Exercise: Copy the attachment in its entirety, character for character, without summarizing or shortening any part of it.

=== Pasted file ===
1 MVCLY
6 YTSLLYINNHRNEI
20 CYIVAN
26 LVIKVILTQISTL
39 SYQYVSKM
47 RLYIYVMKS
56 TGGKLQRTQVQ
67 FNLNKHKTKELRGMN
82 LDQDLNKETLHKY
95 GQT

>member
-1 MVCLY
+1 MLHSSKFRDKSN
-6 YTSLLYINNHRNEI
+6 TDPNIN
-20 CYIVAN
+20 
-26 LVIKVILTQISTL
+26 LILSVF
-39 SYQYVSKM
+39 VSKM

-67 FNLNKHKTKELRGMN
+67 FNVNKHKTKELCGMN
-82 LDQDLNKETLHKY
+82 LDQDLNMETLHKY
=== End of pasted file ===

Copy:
1 MVCLY
6 YTSLLYINNHRNEI
20 CYIVAN
26 LVIKVILTQISTL
39 SYQYVSKM
47 RLYIYVMKS
56 TGGKLQRTQVQ
67 FNLNKHKTKELRGMN
82 LDQDLNKETLHKY
95 GQT

>member
-1 MVCLY
+1 MLHSSKFRDKSN
-6 YTSLLYINNHRNEI
+6 TDPNIN
-20 CYIVAN
+20 
-26 LVIKVILTQISTL
+26 LILSVF
-39 SYQYVSKM
+39 VSKM

-67 FNLNKHKTKELRGMN
+67 FNVNKHKTKELCGMN
-82 LDQDLNKETLHKY
+82 LDQDLNMETLHKY